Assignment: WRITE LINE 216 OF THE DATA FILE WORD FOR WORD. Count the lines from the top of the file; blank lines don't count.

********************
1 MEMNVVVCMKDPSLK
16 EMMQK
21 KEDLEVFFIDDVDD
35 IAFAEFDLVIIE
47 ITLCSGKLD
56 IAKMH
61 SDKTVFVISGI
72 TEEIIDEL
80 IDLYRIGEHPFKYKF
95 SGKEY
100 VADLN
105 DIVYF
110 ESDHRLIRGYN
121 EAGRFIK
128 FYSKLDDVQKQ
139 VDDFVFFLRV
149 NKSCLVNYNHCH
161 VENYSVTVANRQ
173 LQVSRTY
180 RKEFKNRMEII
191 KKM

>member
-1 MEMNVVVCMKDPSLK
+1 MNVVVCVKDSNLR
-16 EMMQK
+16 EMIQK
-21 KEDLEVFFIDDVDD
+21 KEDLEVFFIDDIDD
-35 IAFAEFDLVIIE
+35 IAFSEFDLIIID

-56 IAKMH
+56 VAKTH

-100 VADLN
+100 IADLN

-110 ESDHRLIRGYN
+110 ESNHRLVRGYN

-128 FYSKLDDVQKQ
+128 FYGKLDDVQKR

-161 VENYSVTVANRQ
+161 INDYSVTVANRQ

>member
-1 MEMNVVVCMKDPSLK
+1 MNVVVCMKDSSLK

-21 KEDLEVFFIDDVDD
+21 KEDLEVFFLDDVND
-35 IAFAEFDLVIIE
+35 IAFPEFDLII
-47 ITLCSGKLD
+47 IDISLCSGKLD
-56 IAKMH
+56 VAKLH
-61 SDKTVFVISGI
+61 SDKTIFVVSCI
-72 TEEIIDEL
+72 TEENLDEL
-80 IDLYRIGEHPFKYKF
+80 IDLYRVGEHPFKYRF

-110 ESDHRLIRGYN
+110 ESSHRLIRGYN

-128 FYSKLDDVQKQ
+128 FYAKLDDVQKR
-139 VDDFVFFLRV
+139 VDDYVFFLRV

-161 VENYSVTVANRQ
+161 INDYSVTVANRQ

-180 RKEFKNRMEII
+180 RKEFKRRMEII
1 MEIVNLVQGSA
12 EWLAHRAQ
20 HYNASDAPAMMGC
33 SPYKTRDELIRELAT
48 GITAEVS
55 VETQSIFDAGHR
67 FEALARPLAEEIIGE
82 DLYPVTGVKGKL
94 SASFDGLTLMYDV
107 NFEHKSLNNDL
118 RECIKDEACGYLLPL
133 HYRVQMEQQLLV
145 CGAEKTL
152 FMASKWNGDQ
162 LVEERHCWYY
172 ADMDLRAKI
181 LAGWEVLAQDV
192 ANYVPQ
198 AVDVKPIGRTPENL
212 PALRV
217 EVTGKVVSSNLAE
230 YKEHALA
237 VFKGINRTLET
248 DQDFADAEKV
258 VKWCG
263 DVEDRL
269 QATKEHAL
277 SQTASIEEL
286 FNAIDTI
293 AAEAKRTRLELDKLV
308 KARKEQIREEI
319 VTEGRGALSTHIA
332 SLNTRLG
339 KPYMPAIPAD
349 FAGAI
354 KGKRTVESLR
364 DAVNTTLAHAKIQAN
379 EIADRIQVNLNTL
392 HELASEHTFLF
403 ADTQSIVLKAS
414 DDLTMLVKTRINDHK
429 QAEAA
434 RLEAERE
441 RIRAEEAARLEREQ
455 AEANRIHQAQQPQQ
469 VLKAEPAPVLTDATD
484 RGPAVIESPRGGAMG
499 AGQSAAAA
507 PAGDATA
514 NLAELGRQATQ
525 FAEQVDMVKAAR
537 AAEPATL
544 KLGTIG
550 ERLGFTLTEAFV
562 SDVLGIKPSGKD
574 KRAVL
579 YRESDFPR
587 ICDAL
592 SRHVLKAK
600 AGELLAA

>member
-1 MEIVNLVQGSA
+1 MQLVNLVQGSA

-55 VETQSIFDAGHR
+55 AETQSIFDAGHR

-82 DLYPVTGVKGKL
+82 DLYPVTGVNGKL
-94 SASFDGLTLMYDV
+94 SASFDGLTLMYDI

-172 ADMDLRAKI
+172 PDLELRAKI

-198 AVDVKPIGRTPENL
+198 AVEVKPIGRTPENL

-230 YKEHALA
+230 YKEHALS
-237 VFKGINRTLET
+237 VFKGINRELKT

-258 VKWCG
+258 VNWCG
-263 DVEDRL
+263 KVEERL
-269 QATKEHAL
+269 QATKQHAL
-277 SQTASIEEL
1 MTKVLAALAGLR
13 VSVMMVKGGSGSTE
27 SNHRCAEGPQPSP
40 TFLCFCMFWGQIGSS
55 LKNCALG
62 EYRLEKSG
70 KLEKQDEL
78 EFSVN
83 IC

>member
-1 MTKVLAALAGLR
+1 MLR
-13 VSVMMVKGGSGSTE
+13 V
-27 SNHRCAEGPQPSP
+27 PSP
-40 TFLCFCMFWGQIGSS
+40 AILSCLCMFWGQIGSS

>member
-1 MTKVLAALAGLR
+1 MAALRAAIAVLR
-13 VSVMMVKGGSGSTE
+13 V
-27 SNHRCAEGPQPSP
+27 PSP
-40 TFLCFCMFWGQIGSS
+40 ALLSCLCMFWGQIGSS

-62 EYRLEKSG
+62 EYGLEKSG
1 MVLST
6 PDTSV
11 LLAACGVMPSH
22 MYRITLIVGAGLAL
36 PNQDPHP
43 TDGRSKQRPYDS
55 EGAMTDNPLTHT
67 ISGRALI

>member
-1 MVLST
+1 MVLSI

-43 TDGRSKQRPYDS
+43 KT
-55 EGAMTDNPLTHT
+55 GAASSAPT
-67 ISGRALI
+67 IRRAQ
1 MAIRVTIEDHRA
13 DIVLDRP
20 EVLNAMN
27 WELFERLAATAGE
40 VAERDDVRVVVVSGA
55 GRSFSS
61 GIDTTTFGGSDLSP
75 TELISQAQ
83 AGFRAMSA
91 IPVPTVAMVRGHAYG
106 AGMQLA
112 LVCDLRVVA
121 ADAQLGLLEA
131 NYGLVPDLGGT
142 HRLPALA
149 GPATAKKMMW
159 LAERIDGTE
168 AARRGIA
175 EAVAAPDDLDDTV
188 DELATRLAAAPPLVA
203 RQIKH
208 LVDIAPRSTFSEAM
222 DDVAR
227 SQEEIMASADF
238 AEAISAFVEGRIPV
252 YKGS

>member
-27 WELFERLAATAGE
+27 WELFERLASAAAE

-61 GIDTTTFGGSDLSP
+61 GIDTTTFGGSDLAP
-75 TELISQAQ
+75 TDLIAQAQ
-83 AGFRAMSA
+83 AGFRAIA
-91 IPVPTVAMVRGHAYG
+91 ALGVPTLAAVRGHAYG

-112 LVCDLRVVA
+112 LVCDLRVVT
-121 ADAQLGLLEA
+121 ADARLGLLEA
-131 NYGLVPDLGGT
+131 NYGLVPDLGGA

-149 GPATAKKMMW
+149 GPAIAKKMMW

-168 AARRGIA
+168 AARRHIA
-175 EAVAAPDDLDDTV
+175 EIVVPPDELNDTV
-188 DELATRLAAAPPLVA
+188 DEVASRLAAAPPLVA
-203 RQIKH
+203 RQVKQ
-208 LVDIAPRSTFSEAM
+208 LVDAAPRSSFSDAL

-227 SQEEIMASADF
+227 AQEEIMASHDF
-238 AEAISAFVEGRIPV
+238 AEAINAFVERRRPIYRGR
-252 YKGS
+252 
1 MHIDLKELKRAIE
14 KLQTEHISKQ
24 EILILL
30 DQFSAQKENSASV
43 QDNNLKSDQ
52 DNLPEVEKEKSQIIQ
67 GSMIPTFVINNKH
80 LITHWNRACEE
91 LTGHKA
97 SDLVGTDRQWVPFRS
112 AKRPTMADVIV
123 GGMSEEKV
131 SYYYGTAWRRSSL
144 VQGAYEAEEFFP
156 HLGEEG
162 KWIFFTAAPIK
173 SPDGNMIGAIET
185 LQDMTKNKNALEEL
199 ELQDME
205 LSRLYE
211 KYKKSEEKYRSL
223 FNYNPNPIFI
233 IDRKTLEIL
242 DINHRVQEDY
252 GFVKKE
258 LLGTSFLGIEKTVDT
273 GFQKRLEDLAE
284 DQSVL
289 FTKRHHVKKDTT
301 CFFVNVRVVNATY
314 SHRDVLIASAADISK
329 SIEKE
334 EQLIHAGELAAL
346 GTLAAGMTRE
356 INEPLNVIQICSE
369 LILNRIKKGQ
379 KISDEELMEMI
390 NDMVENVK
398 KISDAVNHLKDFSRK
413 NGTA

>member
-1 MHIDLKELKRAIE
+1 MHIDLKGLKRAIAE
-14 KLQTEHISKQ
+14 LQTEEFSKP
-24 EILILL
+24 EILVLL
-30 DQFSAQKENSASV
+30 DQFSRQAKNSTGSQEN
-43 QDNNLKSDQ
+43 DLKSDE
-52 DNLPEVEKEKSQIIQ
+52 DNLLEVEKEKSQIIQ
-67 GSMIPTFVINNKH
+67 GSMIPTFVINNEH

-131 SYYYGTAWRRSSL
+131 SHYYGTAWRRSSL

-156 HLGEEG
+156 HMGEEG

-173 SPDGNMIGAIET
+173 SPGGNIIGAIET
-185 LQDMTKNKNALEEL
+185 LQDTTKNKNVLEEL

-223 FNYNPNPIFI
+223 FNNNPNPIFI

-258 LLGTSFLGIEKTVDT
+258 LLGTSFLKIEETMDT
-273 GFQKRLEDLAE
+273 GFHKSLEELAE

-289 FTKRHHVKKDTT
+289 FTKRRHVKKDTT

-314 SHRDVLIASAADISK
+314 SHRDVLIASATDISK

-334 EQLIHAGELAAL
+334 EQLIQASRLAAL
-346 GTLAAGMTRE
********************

175 EAVAAPDDLDDTV